An Architectural Review Committee generally meets monthly. Depending on the HOA's governing documents, state, and local laws, an ARC generally has 30 days to respond to a homeowner's request unless the governing documents specifically state otherwise. If they fail to respond within that time frame, the ARC and HOA ability to regulate the improvement will be limited.

It's why, when submitting, all documentation should be sent via certified return-receipt mail. Remember, faxes get munched; and emails go missing. The burden of proof rest on the homeowner, not the HOA.


Question: What If I Don't Know Who Manages My HOA?

No worries. Who manages the HOA can be obtained by searching the State website. To look up an HOA with the State of Florida, click on the following link:   Corporate Lookup State of Florida. Type in the HOA's name. A list of corporations will appear. Click on your HOA. The page will load, and you will find everything you're looking for and more: Principle Mailing address and submitted annual reports.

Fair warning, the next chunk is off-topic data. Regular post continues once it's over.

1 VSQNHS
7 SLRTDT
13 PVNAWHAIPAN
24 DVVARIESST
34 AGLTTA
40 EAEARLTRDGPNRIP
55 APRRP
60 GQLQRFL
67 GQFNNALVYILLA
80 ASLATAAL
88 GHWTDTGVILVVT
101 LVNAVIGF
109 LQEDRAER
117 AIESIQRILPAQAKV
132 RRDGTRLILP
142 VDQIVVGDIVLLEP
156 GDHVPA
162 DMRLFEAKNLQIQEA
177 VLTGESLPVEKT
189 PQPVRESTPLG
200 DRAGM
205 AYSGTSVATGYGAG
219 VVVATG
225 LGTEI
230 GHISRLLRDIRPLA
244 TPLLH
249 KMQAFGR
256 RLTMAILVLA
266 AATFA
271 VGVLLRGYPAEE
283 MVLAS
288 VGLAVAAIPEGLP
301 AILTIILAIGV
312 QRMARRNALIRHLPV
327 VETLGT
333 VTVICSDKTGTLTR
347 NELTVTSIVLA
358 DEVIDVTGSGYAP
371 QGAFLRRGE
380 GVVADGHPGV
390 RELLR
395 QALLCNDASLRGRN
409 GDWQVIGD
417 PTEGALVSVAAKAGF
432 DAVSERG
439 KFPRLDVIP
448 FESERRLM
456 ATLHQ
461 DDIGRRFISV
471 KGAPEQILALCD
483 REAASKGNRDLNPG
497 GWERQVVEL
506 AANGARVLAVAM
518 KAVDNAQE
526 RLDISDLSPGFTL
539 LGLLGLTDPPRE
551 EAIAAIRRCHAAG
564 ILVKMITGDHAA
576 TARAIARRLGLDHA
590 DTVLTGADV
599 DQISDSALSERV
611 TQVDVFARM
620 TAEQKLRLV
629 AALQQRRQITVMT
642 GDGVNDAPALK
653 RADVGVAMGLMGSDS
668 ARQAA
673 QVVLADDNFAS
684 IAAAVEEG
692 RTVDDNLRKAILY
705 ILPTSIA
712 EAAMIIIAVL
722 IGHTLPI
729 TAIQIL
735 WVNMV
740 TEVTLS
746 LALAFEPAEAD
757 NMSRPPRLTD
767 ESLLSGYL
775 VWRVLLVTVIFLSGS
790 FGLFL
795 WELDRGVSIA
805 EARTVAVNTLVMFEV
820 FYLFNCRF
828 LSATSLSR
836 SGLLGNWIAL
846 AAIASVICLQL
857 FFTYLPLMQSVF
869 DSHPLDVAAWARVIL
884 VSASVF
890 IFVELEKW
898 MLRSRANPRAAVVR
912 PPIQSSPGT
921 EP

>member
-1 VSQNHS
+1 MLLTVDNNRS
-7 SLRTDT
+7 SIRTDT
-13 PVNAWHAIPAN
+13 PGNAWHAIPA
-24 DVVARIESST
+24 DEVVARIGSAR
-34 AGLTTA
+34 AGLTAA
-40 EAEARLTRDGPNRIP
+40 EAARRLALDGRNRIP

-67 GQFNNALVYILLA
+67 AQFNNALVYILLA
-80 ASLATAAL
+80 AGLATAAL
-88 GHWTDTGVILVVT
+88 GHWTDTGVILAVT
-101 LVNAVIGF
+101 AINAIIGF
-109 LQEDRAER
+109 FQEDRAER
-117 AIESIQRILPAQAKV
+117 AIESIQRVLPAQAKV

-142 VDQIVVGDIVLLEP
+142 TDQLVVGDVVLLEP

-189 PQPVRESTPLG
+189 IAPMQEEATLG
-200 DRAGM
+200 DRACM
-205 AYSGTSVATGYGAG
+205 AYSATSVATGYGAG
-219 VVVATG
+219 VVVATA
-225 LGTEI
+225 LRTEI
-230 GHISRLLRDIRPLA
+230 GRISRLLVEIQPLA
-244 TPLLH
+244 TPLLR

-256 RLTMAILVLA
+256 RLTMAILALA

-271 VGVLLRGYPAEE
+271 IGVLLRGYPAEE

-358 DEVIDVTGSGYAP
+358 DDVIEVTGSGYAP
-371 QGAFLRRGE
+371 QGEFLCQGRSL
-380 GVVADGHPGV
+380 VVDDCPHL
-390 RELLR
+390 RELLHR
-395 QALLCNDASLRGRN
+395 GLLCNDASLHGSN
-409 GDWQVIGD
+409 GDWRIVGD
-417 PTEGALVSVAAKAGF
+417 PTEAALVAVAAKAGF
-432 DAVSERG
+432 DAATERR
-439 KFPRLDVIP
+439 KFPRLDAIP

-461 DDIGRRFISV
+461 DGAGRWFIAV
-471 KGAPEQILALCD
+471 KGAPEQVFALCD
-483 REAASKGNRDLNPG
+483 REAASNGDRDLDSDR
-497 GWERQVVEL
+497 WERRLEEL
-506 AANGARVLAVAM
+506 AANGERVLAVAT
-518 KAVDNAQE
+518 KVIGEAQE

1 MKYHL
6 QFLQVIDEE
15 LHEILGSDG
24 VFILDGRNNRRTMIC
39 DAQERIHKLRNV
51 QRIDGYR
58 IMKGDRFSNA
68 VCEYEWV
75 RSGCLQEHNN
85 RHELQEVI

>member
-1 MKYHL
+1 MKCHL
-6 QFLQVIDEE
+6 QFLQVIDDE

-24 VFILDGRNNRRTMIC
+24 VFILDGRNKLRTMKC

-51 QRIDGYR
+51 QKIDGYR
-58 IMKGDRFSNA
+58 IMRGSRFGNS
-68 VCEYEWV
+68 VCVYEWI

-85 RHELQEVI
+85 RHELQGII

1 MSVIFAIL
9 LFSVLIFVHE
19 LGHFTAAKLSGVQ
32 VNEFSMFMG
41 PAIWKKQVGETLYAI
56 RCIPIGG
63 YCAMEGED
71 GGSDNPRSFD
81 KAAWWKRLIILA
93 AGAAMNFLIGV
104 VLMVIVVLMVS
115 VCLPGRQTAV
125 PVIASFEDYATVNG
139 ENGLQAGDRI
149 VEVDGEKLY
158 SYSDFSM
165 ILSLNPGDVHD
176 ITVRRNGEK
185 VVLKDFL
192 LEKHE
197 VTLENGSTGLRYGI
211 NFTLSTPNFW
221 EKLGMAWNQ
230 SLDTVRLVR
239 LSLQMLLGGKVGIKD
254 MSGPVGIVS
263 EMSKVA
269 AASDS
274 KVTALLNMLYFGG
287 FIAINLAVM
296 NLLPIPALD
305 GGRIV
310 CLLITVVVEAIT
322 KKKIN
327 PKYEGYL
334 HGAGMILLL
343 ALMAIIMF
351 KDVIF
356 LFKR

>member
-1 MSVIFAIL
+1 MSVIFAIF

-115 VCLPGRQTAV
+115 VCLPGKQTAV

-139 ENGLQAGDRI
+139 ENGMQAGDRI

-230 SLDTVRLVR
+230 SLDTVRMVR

Annual reports are key because they contain the current Board of Director's names. Names are attached to the address. From there, you can visit your local County Property Appeaser website and do a property search. Go knock on a door if necessary.


Question: Where Do I Obtain and HOA Application?

Every HOA has some type of application or architectural improvement form. If the HOA is professionally managed, give them a call or visit their website. If the HOA is self-managed, contact the President of your Homeowners Association.


Question: What do I submit?

First, realize ARC can be fickle-minded. A well-written cover letter often provides them direction. If you know something is going to be a problem, address it upfront. Define the issue, but be polite.

Below is a list of items that should be submitted.

  • A filled out ARC form.
  • Provide a complete description of the improvement to be completed.
  • Include things like the type of materials, colors, and setbacks.
  • Include A copy of the fence proposal along with a land survey generally highlighting the proposed fence line.
  • Include drawings and pictures of the Fence.

Double-check everything. It's always wise to cross-reference the measurements on the proposal and the measurements on the land survey, especially the side stretch extending from the house to the property line. If the proposal states 11' feet, but your land survey states you only have 10' feet, the ARC can reject the application based on that single discrepancy.

That happens, it's another 30 days.